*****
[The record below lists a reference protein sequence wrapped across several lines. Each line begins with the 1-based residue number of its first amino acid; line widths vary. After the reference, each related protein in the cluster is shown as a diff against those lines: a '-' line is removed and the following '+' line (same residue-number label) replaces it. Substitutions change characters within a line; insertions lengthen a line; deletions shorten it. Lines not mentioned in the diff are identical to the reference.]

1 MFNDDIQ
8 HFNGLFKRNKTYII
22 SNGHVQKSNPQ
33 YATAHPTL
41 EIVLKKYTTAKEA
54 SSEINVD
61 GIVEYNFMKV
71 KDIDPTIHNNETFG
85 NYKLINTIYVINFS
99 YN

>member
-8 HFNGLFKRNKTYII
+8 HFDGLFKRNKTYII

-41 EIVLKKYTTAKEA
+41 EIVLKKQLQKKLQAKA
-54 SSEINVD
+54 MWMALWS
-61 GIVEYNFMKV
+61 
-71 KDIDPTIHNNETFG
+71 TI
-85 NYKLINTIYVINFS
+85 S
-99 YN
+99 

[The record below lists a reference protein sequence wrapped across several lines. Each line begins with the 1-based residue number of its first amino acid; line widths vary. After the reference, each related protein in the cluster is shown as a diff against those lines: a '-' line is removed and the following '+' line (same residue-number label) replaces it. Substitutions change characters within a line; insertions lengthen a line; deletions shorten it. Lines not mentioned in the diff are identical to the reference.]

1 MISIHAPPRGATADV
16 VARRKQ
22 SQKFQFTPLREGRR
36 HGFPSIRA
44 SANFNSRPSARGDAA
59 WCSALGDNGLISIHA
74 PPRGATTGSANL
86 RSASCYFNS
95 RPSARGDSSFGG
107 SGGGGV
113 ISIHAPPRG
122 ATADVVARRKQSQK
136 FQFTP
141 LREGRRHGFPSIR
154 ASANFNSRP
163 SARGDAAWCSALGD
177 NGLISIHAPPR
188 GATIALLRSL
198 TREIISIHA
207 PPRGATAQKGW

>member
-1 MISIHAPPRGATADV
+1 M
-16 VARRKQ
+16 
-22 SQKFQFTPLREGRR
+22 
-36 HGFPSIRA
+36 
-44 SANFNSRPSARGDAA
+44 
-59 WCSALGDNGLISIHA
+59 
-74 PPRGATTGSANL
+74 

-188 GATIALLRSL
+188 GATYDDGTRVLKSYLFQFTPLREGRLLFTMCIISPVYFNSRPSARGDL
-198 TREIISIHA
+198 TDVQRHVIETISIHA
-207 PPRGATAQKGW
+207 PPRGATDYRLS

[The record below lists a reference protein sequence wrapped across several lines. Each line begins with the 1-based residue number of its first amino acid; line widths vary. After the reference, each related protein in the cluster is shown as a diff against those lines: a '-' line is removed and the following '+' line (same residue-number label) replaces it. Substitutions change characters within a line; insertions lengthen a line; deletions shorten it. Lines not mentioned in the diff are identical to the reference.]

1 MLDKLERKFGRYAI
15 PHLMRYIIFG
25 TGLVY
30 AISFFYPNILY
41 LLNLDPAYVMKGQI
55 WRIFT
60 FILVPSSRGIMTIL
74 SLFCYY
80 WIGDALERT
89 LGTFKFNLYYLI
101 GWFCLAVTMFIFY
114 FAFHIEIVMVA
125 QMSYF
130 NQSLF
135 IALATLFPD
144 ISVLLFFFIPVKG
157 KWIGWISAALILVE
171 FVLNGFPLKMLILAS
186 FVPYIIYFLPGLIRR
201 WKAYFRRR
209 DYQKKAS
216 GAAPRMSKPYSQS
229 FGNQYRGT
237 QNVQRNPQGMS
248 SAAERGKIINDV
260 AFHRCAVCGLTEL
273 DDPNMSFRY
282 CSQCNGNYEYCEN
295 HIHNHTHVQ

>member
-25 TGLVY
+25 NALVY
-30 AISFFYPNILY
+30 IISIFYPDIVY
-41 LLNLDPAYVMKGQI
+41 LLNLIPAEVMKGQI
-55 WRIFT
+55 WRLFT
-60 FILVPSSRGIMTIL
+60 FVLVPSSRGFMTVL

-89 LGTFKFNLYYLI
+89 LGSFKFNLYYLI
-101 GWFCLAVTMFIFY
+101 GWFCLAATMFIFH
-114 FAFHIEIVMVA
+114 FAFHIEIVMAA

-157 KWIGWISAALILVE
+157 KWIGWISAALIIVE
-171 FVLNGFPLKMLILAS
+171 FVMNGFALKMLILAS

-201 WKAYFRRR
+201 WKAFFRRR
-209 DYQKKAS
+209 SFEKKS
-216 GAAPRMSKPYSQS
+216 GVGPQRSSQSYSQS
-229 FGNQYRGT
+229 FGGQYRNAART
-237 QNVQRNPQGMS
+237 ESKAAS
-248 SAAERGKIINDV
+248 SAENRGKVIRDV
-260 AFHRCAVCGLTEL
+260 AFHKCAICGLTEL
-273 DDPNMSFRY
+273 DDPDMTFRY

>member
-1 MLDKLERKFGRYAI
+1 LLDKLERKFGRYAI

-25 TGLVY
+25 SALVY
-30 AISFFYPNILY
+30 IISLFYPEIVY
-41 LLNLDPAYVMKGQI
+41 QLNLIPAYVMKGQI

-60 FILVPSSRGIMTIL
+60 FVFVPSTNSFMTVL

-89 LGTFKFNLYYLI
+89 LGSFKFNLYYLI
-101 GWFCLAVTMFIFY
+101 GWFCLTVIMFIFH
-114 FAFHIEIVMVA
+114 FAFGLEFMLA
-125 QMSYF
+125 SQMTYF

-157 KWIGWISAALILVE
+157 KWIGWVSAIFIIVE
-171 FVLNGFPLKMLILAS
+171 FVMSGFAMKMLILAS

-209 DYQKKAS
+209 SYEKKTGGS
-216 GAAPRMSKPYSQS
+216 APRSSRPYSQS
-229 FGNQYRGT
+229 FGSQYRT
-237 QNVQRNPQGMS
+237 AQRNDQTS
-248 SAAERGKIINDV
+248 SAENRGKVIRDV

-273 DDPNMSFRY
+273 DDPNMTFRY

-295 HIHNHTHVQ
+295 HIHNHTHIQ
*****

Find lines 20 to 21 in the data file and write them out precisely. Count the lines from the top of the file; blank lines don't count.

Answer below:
+61 
-71 KDIDPTIHNNETFG